The method according to the invention uses detailed a prior statistical information about acoustic speech signals, e.g., speech, to be separated. The information is represented in hidden Markov models (HMM). The problem of signal separation is treated as one of beamforming. In beamforming, each signal is extracted using an estimated filterandsum array. [0007]

The estimated filters maximize a likelihood of the filtered and summed output, measured on the HMM for the desired signal. This is done by factorial processing using a factorial HMM (FHMM). The FHMM is a crossproduct of the HMMs for the multiple signals. The factorial processing iteratively estimates the best state sequence through the HMM for the signal from the FHMM for all the concurrent signals, using the current output of the array, and estimates the filters to maximize the likelihood of that state sequence. [0008]

In a twosource mixture of acoustic signals, the method according to the invention can extract a background acoustic signal that is 20 dB below a foreground acoustic signal when the HMMs for the signals are constructed from the acoustic signals.[0009]
BRIEF DESCRIPTION OF THE DRAWINGS

FIG. 1 is a block diagram of a system for separating mixed acoustic signals according to the invention; [0010]

FIG. 2 is a block diagram of a method for separating mixed acoustic signals according to the invention; [0011]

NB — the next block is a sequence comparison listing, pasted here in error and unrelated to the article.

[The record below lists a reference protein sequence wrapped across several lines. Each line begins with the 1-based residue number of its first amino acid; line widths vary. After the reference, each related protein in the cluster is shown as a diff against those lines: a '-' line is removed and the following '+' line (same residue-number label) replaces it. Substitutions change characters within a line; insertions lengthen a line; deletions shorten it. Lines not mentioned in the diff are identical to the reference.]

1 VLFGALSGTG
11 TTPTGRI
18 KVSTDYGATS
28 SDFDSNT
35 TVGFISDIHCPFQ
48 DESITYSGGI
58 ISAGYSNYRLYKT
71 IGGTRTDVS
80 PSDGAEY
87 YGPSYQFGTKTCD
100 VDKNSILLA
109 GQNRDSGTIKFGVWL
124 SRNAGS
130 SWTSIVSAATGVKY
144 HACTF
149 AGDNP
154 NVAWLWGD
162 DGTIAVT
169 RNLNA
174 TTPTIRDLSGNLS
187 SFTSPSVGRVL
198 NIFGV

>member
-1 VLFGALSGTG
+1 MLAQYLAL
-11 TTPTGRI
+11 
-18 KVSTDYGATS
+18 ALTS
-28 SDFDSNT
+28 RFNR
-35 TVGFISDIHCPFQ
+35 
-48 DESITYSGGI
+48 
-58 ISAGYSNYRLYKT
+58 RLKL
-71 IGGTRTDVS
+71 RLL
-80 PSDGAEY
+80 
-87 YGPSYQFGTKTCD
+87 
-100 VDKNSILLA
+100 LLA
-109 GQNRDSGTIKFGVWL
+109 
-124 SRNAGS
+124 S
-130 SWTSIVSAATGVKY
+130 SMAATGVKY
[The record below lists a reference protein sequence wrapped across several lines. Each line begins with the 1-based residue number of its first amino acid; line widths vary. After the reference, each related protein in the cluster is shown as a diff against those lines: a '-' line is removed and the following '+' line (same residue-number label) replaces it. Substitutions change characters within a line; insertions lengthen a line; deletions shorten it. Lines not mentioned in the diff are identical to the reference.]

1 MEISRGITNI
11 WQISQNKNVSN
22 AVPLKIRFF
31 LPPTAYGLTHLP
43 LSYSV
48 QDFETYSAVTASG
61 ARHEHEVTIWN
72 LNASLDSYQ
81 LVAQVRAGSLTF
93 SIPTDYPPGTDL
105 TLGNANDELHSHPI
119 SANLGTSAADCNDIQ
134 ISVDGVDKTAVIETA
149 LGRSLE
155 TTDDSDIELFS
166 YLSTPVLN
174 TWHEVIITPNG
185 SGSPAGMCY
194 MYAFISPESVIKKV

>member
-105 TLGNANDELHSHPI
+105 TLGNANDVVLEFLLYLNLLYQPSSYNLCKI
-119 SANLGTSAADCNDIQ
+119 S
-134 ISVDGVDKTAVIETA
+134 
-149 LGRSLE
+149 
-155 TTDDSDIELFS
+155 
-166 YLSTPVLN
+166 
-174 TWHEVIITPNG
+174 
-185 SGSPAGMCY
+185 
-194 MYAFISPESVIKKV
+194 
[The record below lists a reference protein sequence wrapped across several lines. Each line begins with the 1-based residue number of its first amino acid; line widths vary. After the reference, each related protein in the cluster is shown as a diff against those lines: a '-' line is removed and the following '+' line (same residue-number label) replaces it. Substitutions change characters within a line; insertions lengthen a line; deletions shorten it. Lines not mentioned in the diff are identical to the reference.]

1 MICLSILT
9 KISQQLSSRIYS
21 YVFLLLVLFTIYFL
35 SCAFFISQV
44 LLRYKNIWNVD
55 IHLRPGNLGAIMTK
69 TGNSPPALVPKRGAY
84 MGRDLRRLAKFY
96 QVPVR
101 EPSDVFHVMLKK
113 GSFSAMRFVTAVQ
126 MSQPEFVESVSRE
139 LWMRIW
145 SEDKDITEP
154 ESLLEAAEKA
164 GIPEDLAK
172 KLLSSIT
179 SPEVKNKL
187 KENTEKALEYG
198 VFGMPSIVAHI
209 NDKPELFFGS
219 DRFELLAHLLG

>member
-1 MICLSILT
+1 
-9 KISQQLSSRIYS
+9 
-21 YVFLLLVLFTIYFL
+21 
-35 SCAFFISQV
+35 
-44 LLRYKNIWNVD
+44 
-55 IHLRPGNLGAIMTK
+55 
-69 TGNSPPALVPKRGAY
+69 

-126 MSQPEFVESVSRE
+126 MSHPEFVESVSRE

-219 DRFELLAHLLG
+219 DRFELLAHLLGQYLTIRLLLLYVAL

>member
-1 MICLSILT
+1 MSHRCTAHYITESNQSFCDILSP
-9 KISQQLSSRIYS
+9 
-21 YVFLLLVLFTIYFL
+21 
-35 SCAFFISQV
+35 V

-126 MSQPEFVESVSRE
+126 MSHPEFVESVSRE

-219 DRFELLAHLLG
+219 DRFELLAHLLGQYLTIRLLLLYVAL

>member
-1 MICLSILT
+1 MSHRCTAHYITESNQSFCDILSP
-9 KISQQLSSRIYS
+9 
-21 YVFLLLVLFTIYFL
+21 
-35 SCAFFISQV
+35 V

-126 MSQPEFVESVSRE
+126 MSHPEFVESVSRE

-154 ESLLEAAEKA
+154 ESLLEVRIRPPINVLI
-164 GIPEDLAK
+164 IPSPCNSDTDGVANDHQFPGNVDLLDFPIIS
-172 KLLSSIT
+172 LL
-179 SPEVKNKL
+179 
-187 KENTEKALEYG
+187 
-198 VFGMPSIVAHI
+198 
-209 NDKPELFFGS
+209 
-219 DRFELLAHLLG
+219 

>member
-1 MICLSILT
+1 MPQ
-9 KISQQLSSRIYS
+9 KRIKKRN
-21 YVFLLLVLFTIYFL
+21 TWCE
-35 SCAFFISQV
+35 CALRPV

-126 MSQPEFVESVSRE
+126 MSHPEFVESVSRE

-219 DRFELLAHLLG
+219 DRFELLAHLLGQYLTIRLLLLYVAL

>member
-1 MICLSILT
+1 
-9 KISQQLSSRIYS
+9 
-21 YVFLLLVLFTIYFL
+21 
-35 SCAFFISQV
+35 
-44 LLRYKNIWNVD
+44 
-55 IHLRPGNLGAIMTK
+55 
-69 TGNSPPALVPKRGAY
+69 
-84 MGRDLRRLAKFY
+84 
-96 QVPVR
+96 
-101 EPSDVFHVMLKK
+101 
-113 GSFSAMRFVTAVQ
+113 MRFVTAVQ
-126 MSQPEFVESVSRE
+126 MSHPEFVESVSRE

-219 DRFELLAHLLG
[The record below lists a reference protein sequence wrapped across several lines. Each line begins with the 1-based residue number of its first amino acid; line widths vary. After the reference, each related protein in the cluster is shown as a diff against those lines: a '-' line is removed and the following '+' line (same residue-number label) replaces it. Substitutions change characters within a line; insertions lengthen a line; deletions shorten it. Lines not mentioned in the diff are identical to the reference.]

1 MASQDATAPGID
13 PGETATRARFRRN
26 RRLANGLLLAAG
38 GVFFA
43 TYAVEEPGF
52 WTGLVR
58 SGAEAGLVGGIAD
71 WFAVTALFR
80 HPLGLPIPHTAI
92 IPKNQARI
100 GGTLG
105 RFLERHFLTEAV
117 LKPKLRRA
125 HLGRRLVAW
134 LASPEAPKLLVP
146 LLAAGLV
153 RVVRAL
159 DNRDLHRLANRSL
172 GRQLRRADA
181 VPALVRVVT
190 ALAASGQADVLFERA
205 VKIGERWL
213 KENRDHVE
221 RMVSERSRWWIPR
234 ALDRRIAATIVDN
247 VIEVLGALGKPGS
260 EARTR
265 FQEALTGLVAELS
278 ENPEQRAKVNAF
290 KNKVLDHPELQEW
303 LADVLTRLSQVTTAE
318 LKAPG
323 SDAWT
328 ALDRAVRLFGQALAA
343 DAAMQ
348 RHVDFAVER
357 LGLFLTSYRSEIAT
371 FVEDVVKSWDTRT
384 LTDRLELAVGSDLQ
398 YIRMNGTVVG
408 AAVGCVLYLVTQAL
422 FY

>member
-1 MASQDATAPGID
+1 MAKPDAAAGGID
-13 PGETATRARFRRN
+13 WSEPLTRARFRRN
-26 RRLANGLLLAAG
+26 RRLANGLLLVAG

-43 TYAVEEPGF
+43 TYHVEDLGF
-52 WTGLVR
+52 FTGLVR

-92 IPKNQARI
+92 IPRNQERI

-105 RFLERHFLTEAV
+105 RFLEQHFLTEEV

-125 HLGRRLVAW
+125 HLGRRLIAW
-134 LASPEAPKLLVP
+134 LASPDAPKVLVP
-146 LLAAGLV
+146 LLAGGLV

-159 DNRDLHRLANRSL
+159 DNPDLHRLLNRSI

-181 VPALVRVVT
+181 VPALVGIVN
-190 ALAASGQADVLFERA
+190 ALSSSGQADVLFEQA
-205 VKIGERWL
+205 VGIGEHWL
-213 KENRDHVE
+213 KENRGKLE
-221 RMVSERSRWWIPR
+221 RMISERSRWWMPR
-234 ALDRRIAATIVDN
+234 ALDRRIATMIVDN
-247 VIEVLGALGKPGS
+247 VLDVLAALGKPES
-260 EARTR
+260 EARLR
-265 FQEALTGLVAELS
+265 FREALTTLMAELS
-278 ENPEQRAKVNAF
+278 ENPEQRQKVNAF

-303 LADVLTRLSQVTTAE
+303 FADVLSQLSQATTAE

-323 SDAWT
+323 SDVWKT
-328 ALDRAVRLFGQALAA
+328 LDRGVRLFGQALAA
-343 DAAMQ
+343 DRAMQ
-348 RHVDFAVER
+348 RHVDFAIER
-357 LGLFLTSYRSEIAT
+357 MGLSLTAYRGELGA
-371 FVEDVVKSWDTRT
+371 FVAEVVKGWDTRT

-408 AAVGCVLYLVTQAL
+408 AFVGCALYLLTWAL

FIG. 3 is flow diagram of factorial HMMs used by the invention; [0012]

FIG. 4A is a graph of a mixed speech signal to be separated; and [0013]

FIGS. [0014] 4BC are graphs of separated speech signals according to the invention.
DETAILED DESCRIPTION OF THE PREFERRED EMBODIMENT

System Structure [0015]

FIG. 1 shows the basic structure of a system [0016] 100 for multichannel acoustic signal separation according to our invention. In this example, there are two sources, e.g., speakers 101102, generating a mixed acoustic signal, e.g., speech 103. More sources are possible. The object of the invention is to separate the signal 190 of a single source from the acquired mixed signal.

The system includes multiple microphones [0017] 110, at least one for each speaker or other source. Connected to the multiple microphones are multiple sets of filter 120. There is one set of filters 120 for each speaker, and the number of filters in each set 120 is equal to the number of microphones 110.

The output [0018] 121 each set of filters 120 is connected to a corresponding adder 130, which provides a summed signal 131 to a feature extraction module 140.